Saturday, December 28, 2013

Tiny Victories from Bloggy Activism

The chemblogosphere has certainly taken an activist turn in the past few years. Remember feeling the excitement of Paul's 2009 NaH oxidant live-blog? The ensuing four years saw chem blogs "cantrilling" space dinosaurs, uncovering IBX's secrets, investigating suspicious TEM images, and even weighing in on Nobel Prize selection. Heavy stuff!

Long-time readers understand that I've been in something of a self-imposed exile in the past few months, owing to a lengthy job search. But I couldn't resist writing about a mini-Christmas-miracle that arrived on 12/26. Seems that Dr. Brian Myers, the current ACS Division of Organic Chemistry webmaster, had acted upon my June post investigating the strange DOC logo:
"As a result of this posting, the ACS Organic Division has reverted to using the older version of the logo where the "D" is more prominent. It turns out the logo was "updated" in about 2007 while trying to make a high-resolution graphic for posters, NOS bags, and such. At that time, the leadership was unaware of the fact that the molecule was supposed to spell out DOC.  
As one senior DOC executive committee member recently wrote: 'I assumed it was a truncated steroid, which made historical sense. However it isn't because the ethyl and methyl aren't attached to the right places of what would be the CD rings.'"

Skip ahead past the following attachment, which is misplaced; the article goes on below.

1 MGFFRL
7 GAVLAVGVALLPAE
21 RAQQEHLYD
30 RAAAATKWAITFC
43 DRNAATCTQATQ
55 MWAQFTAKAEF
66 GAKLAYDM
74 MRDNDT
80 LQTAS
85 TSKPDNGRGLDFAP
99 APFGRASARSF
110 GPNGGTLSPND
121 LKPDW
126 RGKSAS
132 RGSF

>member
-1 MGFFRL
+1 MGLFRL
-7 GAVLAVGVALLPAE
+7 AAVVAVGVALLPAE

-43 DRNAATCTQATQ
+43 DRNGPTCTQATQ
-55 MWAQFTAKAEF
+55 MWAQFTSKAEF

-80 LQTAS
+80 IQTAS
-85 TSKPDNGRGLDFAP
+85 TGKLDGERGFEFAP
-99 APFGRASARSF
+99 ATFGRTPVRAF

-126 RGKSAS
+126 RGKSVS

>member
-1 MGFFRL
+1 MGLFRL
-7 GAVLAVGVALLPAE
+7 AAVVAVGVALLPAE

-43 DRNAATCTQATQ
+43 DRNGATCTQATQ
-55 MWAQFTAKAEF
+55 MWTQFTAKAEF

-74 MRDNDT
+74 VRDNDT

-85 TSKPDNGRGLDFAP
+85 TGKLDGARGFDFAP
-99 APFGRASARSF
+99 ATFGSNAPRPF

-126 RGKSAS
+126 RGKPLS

Presto, Change-o!
Huzzah! The corrected logo now proudly adorns the DOC main page, and I even got a shout-out in their FAQs. I'm not gonna lie - I felt a small twinge of pride seeing this tiny change I helped effect.

But how did we get the logo in the first place?

Challenge: Dr Myers wants to know if anyone out there can remember the initial DOC logo designer:
"As far as I can tell, the first appearance of the logo was in 1985 on the NOS Program book; however, I would love to know the history of this including the name of the person who designed the original logo"
Anyone with insider info should leave a comment or email me at seearroh_AT_gmail. Let's put this chemistry "cold case" to bed!

A belated Merry Christmas to all, and hopes for a very Happy New Year
See Arr Oh


  1. Wait, steroid? Wouldn't B-C-D rings be supposed to align angularly then?